Brewer opens taproom in Rogers; Natural State Beer opts to forgo retail distribution for now

Natural State Beer Co. opened Saturday in the Village on the Creeks area in Rogers.
Natural State Beer Co. opened Saturday in the Village on the Creeks area in Rogers.

ROGERS -- Natural State Beer Co. has opened its doors and is bringing craft beer served in a trendy taproom to the Village on the Creeks area.

Natural State Beer officially opened on Saturday and is situated adjacent to the Razorback Greenway at 5214 W. Village Parkway, with its patio literally two strides from the trail. The company plans to sell its beer almost exclusively at the taproom with some selected keg distributions expected in 2020, and has no plans to enter the retail distribution market at this time.

Co-founder Mark Smith said he's been home-brewing since 2003 and notes that nearly every home brewer dreams of someday opening his own craft operation. He said after several false starts, he met his business partner Dan Clous and things just clicked. With an additional silent partner added to the mix, Natural State Beer was on its way.

Bart Watson, chief economist of the Brewer's Association, said breweries focused simply on taproom sales are becoming more common as distribution in the market becomes more crowded. The Brewer's Association is a group that promotes small, independent brewers.

"The benefit of the taproom-only strategy is that you control your own taps and so have immediate access to market," Watson said in response to emailed questions. "It's also popular with beer lovers -- people like the experience of drinking fresh, quality beer where it was made."

He said the taproom-only models face the challenges tied to any small service business, such as finding employees and having a good location and it can leave little room for expansion.

Sylvia Blain, executive director of the Arkansas Brewers Guild, said in Arkansas the taproom-only model is the norm for startup breweries, with distribution typically coming later, if at all.

There currently are 72 breweries operating in Arkansas, with 46 operating under small brewery permits and 26 with microbrewery restaurant permits.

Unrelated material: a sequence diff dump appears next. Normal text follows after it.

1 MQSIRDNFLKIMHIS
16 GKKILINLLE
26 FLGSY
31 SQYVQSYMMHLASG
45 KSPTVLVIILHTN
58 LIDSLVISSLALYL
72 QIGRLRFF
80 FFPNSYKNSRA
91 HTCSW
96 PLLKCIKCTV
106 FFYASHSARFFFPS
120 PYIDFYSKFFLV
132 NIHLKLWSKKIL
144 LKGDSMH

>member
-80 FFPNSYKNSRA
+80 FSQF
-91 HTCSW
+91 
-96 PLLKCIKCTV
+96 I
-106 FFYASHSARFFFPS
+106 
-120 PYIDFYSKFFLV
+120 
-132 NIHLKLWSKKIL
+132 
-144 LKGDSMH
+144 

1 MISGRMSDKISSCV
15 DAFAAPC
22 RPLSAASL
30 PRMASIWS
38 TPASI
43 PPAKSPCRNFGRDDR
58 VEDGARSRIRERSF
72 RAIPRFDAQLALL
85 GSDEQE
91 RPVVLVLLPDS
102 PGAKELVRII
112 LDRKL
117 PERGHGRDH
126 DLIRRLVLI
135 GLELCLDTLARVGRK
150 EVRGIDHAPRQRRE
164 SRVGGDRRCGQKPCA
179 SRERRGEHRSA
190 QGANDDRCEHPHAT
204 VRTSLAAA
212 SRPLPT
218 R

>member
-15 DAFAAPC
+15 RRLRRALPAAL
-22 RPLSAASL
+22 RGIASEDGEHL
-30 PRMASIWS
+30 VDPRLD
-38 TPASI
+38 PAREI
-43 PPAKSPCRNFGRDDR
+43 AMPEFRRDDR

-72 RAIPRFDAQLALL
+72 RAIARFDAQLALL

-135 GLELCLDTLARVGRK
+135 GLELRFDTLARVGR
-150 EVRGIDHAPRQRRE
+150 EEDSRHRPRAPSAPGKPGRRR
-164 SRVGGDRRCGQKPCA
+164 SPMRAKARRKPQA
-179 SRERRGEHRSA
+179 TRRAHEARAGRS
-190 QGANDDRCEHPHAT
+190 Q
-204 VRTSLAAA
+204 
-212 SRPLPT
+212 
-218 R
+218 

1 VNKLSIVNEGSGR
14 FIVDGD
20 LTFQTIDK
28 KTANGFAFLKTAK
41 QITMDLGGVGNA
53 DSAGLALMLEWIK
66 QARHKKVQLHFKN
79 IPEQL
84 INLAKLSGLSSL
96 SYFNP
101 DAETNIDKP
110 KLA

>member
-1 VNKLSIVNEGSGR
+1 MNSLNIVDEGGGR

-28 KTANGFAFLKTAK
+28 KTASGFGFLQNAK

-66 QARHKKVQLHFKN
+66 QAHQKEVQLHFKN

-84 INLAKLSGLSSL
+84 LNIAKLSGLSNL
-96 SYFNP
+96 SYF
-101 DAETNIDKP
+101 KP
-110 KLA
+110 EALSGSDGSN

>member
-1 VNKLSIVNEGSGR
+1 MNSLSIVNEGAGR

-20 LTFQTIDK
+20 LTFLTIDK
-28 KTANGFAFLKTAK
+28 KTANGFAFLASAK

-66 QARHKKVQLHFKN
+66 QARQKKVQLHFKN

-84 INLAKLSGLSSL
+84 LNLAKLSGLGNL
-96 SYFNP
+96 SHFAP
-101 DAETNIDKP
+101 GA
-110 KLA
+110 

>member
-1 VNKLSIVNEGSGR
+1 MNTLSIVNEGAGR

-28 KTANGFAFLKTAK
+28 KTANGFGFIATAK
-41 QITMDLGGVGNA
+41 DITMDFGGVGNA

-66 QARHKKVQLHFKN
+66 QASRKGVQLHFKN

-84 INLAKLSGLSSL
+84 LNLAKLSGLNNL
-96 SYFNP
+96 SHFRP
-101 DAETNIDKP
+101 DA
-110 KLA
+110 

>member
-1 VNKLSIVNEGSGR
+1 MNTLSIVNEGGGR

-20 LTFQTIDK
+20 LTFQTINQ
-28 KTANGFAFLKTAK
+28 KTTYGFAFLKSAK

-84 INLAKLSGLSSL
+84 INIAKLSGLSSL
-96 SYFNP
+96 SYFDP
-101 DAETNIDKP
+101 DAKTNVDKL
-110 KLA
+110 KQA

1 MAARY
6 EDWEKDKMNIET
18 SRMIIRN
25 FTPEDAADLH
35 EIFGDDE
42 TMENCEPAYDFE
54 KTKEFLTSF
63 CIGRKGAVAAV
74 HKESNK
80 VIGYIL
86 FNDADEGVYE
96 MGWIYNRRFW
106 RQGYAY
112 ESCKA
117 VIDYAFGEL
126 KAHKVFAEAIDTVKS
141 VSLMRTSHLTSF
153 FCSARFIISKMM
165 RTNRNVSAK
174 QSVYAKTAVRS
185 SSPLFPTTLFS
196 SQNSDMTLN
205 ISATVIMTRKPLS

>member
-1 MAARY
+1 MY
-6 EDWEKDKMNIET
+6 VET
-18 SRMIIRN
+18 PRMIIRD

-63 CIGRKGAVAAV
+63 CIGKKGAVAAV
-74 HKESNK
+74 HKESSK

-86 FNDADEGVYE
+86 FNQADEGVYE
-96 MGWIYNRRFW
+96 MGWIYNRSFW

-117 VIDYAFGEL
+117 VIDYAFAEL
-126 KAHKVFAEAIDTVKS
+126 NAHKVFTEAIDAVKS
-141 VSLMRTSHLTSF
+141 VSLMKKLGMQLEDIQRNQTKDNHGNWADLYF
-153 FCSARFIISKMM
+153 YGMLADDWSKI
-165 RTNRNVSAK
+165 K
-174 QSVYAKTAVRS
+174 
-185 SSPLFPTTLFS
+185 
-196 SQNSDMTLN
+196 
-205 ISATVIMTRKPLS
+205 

According to data released earlier this year by the Arkansas Department of Finance and Administration's Alcoholic Beverage Control Division, Arkansas' craft brewers produced nearly 37,500 barrels of beer in 2018, up less than 1% from a year earlier. A barrel contains 31 gallons of beer.

In 2018, the state's top five craft beer makers accounted for 27,686 barrels, or 73% of the state's total beer production. Little Rock's Lost Forty Brewery produced the lion's share with 14,250 barrels, or nearly 40% of the state's total.

Across the U.S., beer producers made 194.2 million barrels in 2018, down less than 1%, according to information from the Brewers Association. Of that amount, craft brewers accounted for 25.6 million barrels, a 4% increase from the previous year. U.S. revenue for all beer in 2018 was $114.2 billion with craft beer sales at $27.6 billion, a 7% gain over 2017.

Natural State Beer operates with a seven-barrel system that brews all the taproom's beer on site. The brewery will focus on European lagers which typically take significantly more time to produce.

The brewery will be able to brew up to 500 barrels a year.

"But they're tasty and refreshing and you don't feel full after you've had a pint or two," Smith said.

The Beer Association's Watson said lagers still dominate the beer market, but haven't been able to challenge the dominance of ales in craft brewing.

"That said, we have seen more craft brewers moving into lagers, particularly as growth has slowed and they have capacity available," he said.

The Natural State taproom seats 50 at its custom-made tables. With the addition of its heated patio, Natural State Beer can serve up to 80 customers at capacity. The taproom will offer table service and will make available four packs of 16 ounce cans to carry out, rather than offer typical growlers.

That taproom experience, with its sense of belonging, is what Smith says his customers will remember and love when they visit Natural State Beer. That and the view, and the beer.

"We'll make sure the consumer gets that great experience," he said.



Will Sonneman, head brewer at Natural State Beer, cleans kegs last week.

SundayMonday Business on 11/24/2019

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